Saturday, December 29, 2012

Anbar and Nineveh have demands

Al Bawaba News notes, "Pressure is mounting on Iraqi Prime Minister Nouri al-Maliki to step down, after the largest scale protests so far saw tens of thousands of Iraqis gather on Friday to call for his removal."  All Iraq News reports that Minister of Defense Saadoun al-Dulaimi received a list of demands from members of the council of Anbar Province whose citizens passed on the demands: They want the detention of women stopped, they want detainees released and Article 4 of the Constitution reviewed.  The Defense Minister was visiting Anbar Province one day after a massive demonstration took place in Falluja (with a conservative estimate of the protesters being 60,000). Al Mada notes that Nouri pronounced yesterday's protests in Mosul and Ramadi "uncivilized."

Mosul is the capital of Nineveh Province.  All Iraq News reports that Council Members have informed the central government in Baghdad that their citizens demand the release of prisoners an end to Article 4 and an end to the Justice and Accountability Commission.  Article 4 is how Nouri dubs various Iraqi rivals 'terrorists.'  And the Justice and Accountability Commission is what Nouri uses to prevent people from running in elections.  They have no job, they have no real role.  Any Saddam Hussein loyalists would have long ago been captured.  But Nouri uses this Article 4 to destroy his political rivals.  Alsumaria adds that Nineveh Provincial Council announced today a general strike in solidarity with the protesters. It's a 72-hour strike (medical facilities will not be on strike).

Atheel (or Ethel) al-Nujaifi is the governor of the province.  He's also the brother of Speaker of Parliament Osama al-Nujaifi.  Alsumaria notes that the governor declared today that Nouri al-Maliki can end the current crisis within 24 hours just be returning the arrested to their provinces.  Al Mada explains that Nouri has repeatedly targeted Atheel al-Nujaifi.

In October, allegations of torture and rape of women held in Iraqi prisons and detention centers began to make the rounds.  In November, the allegations became a bit more.  By December, Members of Parliament on certain security committees were speaking publicly about the abuses.  This led to a fist fight in Parliament.  Then Nouri's State of Law stormed out.  Then Nouri declared that anyone talking about this topic was breaking the law. He continued on this tangent for weeks claiming this past week that he would strip MPs of their immunity.  (The Constitution doesn't allow for that.)  Also this past week, it was learned that at least four females were raped in a Baghdad prison.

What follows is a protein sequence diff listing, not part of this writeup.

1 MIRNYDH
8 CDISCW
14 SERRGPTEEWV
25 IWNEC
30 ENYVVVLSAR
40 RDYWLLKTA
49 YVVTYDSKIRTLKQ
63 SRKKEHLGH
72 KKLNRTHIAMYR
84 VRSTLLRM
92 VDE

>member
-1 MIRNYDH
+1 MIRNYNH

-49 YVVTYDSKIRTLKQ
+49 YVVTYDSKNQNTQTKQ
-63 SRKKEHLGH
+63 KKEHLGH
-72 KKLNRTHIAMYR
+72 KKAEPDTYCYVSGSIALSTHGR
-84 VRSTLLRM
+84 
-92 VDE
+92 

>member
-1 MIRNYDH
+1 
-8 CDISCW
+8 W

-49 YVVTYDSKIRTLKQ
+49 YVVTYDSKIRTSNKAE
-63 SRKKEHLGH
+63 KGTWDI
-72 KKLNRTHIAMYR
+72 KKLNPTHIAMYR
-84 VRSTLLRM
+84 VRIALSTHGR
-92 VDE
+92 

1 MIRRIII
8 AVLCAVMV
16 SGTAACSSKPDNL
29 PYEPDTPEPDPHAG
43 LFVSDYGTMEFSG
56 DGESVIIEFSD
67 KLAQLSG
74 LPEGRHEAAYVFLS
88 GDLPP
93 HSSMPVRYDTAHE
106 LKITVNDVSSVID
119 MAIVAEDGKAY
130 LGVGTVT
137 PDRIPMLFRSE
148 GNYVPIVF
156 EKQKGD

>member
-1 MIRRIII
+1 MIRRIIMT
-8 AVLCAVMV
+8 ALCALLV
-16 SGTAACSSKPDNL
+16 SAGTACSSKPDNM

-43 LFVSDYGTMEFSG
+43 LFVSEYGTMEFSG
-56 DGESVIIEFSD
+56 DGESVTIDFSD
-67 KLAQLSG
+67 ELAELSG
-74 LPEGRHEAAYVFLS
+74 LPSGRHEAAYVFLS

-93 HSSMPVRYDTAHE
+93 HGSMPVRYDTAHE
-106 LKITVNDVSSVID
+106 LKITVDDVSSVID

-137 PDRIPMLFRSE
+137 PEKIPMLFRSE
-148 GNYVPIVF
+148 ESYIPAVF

The outrage here is part of what has fueled the protests.  Alsumaria notes the Ministry of Justice's latest spin: Only women guards are at these prisons!  Whether that's true or not (most likely it is not) world history demonstrates that when women are imprisoned it's very common for someone to get the 'bright idea' to sell access to these women.  Greed is a strong motivator.  Again, the very claim is doubtful but if there are no men on staff, that doesn't mean men have not been present in the prisons.

Nouri al-Maliki targeted the Minister of Finance Rafia al-Issawi most recently.  Which makes Dar Addustour report that Nouri's informed  at least six ministers that they need to report to their ministries and stay there.  Is he planning on targeting more of his political rivals?  Maybe.  Of equal interest, Dar Addustour reports that al-Issawi has told Deputy Prime Minister Saleh al-Mutlaq that not only has Nouri tapped al-Issawi's phones, he's also tapped al-Mutlaq's.

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